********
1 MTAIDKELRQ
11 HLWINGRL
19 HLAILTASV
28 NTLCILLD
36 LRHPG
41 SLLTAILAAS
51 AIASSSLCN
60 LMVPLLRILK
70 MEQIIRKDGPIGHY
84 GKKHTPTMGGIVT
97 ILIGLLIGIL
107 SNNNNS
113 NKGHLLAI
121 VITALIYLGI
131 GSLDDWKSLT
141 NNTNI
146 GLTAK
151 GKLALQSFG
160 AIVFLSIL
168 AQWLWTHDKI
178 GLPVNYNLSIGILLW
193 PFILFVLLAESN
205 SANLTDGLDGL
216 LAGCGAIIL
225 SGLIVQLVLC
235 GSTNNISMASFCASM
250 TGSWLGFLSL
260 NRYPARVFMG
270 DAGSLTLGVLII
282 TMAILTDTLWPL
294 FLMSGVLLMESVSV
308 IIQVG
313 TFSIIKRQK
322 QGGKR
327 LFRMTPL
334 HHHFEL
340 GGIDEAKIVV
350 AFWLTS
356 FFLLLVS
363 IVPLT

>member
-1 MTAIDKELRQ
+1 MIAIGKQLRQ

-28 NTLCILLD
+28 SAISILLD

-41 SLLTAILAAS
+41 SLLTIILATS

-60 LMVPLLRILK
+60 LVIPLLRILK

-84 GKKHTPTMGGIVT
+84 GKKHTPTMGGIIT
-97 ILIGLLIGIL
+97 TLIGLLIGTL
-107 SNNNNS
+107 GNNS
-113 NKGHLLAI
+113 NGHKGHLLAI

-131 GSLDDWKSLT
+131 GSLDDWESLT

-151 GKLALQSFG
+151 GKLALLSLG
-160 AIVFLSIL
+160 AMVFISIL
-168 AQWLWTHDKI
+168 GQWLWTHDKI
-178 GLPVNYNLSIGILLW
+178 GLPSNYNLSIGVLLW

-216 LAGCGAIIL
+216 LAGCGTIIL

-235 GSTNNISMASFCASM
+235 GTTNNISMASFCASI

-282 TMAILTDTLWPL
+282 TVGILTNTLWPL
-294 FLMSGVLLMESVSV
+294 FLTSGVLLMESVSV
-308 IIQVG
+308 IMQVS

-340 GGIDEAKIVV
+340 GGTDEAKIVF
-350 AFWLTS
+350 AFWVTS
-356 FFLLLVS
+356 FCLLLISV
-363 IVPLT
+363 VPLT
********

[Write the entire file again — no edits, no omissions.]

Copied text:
1 MTAIDKELRQ
11 HLWINGRL
19 HLAILTASV
28 NTLCILLD
36 LRHPG
41 SLLTAILAAS
51 AIASSSLCN
60 LMVPLLRILK
70 MEQIIRKDGPIGHY
84 GKKHTPTMGGIVT
97 ILIGLLIGIL
107 SNNNNS
113 NKGHLLAI
121 VITALIYLGI
131 GSLDDWKSLT
141 NNTNI
146 GLTAK
151 GKLALQSFG
160 AIVFLSIL
168 AQWLWTHDKI
178 GLPVNYNLSIGILLW
193 PFILFVLLAESN
205 SANLTDGLDGL
216 LAGCGAIIL
225 SGLIVQLVLC
235 GSTNNISMASFCASM
250 TGSWLGFLSL
260 NRYPARVFMG
270 DAGSLTLGVLII
282 TMAILTDTLWPL
294 FLMSGVLLMESVSV
308 IIQVG
313 TFSIIKRQK
322 QGGKR
327 LFRMTPL
334 HHHFEL
340 GGIDEAKIVV
350 AFWLTS
356 FFLLLVS
363 IVPLT

>member
-1 MTAIDKELRQ
+1 MIAIGKQLRQ

-28 NTLCILLD
+28 SAISILLD

-41 SLLTAILAAS
+41 SLLTIILATS

-60 LMVPLLRILK
+60 LVIPLLRILK

-84 GKKHTPTMGGIVT
+84 GKKHTPTMGGIIT
-97 ILIGLLIGIL
+97 TLIGLLIGTL
-107 SNNNNS
+107 GNNS
-113 NKGHLLAI
+113 NGHKGHLLAI

-131 GSLDDWKSLT
+131 GSLDDWESLT

-151 GKLALQSFG
+151 GKLALLSLG
-160 AIVFLSIL
+160 AMVFISIL
-168 AQWLWTHDKI
+168 GQWLWTHDKI
-178 GLPVNYNLSIGILLW
+178 GLPSNYNLSIGVLLW

-216 LAGCGAIIL
+216 LAGCGTIIL

-235 GSTNNISMASFCASM
+235 GTTNNISMASFCASI

-282 TMAILTDTLWPL
+282 TVGILTNTLWPL
-294 FLMSGVLLMESVSV
+294 FLTSGVLLMESVSV
-308 IIQVG
+308 IMQVS

-340 GGIDEAKIVV
+340 GGTDEAKIVF
-350 AFWLTS
+350 AFWVTS
-356 FFLLLVS
+356 FCLLLISV
-363 IVPLT
+363 VPLT